As autumn’s outdoor temperatures begin to moderate, many of us look forward to opportunities for vigorous cardiorespiratory activities that we put aside in the heat of the summer. It's much easier to hike in the spring and fall, even in the peak afternoon hours, because the sun’s intensity is less harsh.
Hiking is tremendous fun and is a wonderful form of vigorous exercise for the entire family, including the youngest through the oldest.1 Hiking combines both cardiorespiratory and strength training activities, which train not only your heart and lungs but also the large muscle groups of your legs, including the quadriceps, hamstrings, and the gastrocnemius/soleus muscles of your calves. However, hiking is not like other forms of exercise. As you cannot really do a hike gradually, it's important to have acquired a good level of fitness before you begin to hike. Also, hikers need to be prepared and take along specific supplies. When you hike, it's best to expect the unexpected, and certain basic supplies are critically necessary.
In terms of fitness preparation, beginning hikers should be able to walk four miles at a brisk pace.2 This will allow you to hike a two-mile trail at a modest incline, covering a total of four miles out and back. Doing such a hike a few times will then provide the preparation needed for increasing your hiking distance. Hiking preparation also includes strength training. In a comprehensive strength training program, you train all major muscle groups once a week. This is done by performing "split routines" such as training chest and back, shoulders and arms, and legs on separate days. Your comprehensive strength training program works synergistically with your cardiorespiratory exercise. Doing one form of exercise benefits the other activity and the result is substantial improvement in your fitness levels. The overall result is that you are appropriately prepared to hike.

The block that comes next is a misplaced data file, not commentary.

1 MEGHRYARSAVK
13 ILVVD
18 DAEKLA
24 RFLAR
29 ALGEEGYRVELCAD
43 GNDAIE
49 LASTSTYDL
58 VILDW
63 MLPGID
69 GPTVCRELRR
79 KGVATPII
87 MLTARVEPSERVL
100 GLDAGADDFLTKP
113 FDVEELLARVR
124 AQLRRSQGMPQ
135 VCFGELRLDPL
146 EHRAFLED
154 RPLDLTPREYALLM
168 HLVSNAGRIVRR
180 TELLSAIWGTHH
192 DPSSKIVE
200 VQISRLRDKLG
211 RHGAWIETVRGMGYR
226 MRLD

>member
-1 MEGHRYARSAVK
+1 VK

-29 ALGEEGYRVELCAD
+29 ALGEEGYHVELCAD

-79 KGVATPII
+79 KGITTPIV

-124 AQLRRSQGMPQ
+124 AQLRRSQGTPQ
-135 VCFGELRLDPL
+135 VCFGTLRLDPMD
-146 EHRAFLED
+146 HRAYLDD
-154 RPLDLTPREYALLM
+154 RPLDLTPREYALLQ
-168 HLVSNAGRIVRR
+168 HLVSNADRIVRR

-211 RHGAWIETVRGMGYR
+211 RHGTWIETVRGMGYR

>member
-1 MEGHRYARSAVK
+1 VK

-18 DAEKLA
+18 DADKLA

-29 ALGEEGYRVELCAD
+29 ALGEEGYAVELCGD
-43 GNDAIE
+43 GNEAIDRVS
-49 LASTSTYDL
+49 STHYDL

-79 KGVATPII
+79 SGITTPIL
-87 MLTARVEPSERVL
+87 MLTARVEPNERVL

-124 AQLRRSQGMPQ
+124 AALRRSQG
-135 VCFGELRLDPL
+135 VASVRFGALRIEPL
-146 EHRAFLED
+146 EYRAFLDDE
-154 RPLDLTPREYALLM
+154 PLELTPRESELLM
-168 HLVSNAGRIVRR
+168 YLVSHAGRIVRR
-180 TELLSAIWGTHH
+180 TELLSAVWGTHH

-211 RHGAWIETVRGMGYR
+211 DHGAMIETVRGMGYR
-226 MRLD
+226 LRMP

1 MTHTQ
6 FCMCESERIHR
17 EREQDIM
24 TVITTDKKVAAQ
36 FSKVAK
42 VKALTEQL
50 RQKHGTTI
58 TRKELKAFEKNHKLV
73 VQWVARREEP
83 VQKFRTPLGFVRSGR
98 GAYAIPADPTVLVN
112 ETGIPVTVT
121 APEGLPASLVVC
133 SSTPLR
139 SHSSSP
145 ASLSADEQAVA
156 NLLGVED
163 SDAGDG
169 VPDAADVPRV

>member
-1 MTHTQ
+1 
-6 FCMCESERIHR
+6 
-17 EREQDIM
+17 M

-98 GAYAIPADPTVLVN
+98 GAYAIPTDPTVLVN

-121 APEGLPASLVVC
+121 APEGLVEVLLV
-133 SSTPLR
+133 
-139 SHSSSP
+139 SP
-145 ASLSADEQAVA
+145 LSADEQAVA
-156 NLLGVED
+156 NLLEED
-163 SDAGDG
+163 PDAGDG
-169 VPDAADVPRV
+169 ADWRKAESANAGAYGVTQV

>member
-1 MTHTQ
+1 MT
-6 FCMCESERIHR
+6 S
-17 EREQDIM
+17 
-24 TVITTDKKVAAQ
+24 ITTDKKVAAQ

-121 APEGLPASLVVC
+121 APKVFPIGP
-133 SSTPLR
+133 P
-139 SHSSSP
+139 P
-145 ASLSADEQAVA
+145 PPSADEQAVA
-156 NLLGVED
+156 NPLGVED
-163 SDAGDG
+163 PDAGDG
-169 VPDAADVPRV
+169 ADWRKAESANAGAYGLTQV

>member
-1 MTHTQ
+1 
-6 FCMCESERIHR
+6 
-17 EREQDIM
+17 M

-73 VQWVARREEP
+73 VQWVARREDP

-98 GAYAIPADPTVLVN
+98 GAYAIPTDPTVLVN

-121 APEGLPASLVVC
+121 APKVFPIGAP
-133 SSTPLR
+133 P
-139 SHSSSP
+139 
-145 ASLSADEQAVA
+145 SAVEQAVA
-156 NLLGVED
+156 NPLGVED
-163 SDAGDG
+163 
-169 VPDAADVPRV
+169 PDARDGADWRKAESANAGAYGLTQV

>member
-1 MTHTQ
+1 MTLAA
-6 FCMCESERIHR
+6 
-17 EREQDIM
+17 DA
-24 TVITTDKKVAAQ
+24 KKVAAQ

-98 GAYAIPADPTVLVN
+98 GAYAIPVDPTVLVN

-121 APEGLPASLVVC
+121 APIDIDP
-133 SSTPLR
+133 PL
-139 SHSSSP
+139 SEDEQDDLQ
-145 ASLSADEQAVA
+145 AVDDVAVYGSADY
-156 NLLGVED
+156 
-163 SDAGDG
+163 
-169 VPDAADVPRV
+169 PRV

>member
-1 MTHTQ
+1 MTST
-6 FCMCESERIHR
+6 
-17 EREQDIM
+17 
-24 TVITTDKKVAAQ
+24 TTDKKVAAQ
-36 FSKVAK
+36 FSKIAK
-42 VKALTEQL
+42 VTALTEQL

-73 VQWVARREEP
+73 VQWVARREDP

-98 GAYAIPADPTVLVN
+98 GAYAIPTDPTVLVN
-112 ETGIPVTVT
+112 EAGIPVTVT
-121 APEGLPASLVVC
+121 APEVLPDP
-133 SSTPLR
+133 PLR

Regarding supplies, every hiker needs a backpack. Your backpack will contain a hat, sunglasses, sunscreen, a two-liter water bottle, some trail mix and protein bars, a GPS-capable phone, a map and compass (as low-tech backups to your phone's GPS), and a lightweight rain slicker or waterproof poncho. Each of these items is necessary for a safe and enjoyable hike. You don't want to run out of water or snacks. You don't want to get sunburnt or rained on. And you certainly don't want to get lost. By Murphy's Law, the supply that you neglect or forget to bring, is the one you will need on that hike. The best policy is to always be prepared.
With appropriate preparation, hiking will provide you and your family years of enjoyment of the natural world and will enhance your health and well-being for years to come.
- Gutwenger I, et al: Pilot study on the effects of a 2-week hiking vacation at moderate versus low altitude on plasma parameters of carbohydrate and lipid metabolism in patients with metabolic syndrome. BMC Res Notes. 2015 Mar 28;8:103. doi: 10.1186/s13104-015-1066-3
- Walker JR, et al: U.S. Cohort Differences in Body Composition Outcomes of a 6-Month Pedometer-Based Physical Activity Intervention: The ASUKI Step Study. Asian J Sports Med 2014 Dec;5(4):e25748. doi: 10.5812/asjsm.25748. Epub 2014 Dec 1
- Hartescu I, et al: Increased physical activity improves sleep and mood outcomes in inactive people with insomnia: a randomized controlled trial. J Sleep Res 24(5):526-34, 2015